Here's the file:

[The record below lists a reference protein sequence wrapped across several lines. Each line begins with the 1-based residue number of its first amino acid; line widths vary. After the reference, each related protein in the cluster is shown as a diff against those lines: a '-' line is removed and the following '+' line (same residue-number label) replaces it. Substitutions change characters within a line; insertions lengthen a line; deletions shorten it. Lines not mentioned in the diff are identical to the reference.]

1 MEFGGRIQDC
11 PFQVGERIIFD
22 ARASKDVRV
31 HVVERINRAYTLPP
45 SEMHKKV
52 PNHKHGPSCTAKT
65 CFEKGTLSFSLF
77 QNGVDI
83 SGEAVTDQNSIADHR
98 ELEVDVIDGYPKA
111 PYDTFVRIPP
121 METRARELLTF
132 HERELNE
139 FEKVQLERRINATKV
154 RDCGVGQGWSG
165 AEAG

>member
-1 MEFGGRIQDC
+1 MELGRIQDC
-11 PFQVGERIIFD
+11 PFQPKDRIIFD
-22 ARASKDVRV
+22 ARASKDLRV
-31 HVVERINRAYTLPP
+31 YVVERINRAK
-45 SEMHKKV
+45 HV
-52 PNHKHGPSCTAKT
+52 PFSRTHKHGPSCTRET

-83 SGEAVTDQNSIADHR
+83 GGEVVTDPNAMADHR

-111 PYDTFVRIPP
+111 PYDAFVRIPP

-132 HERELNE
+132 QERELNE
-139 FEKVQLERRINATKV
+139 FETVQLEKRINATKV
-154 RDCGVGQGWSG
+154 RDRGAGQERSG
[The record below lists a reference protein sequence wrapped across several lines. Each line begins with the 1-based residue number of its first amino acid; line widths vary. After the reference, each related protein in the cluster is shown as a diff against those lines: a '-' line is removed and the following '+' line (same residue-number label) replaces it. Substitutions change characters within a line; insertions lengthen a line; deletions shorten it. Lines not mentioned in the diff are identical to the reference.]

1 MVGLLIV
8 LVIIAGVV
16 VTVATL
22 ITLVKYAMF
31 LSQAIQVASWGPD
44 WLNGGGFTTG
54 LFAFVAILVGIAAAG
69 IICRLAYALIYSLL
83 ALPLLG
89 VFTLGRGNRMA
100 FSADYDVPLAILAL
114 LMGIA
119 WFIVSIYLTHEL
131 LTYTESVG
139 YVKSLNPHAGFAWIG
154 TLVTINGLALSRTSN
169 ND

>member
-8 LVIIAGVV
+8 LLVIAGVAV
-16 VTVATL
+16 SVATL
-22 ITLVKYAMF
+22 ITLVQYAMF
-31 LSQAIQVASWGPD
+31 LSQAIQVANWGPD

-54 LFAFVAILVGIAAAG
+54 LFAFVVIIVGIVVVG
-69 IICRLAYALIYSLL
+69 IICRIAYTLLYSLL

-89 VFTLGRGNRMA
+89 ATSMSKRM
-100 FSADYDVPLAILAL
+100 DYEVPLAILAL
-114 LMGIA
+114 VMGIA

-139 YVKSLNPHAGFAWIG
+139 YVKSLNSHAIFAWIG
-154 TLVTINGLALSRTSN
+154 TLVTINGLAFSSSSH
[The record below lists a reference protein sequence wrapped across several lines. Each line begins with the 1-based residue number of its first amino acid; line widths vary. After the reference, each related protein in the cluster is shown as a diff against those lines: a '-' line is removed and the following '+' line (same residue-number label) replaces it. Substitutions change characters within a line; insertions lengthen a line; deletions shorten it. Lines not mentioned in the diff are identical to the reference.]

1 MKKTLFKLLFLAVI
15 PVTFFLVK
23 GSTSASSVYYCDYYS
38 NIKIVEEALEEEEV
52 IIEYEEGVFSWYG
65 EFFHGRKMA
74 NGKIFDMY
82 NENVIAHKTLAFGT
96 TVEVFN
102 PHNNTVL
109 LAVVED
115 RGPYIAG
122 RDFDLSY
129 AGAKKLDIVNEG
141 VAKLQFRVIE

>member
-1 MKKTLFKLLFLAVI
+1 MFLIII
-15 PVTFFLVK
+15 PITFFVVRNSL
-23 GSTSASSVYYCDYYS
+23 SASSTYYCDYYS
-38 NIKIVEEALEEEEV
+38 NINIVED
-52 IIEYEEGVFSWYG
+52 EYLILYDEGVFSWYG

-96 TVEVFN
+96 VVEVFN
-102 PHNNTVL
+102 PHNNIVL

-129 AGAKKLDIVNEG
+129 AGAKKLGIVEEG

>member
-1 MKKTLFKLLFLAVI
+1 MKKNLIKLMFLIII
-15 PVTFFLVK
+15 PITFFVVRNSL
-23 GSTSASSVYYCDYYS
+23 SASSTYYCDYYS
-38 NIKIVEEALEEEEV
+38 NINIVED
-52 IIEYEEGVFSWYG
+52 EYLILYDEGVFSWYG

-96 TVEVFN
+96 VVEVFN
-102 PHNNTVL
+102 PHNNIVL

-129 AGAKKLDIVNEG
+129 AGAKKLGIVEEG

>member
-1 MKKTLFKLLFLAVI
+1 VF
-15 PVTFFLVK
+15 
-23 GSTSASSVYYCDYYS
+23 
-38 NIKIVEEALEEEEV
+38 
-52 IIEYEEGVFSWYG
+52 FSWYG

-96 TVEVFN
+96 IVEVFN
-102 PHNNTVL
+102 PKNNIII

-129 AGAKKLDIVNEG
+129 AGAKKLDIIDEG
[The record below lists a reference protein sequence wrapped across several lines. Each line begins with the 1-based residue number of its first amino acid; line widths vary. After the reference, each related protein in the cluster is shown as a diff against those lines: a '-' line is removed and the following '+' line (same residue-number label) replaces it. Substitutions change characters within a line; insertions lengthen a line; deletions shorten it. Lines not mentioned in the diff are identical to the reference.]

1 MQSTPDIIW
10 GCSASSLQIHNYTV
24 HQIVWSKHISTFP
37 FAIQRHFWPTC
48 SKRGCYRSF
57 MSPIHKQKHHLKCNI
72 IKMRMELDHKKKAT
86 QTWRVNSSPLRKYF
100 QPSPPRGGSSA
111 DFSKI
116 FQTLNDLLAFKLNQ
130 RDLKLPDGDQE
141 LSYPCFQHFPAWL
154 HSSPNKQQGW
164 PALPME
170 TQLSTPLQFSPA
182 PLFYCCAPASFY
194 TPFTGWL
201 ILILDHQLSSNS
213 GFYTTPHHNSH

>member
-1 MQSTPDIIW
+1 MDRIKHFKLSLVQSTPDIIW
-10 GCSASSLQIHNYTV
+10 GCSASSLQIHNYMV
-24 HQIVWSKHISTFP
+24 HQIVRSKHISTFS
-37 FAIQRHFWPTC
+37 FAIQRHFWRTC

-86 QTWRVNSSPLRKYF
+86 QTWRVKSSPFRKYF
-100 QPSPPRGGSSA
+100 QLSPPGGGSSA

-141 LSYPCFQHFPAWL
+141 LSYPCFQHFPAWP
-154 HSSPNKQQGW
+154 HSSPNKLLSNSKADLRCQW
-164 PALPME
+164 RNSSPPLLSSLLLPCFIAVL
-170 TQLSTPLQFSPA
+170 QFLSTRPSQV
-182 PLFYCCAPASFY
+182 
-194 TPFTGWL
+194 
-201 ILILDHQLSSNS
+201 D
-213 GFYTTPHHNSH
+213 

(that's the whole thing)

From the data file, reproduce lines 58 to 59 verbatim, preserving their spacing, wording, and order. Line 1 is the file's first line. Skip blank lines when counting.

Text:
169 ND

>member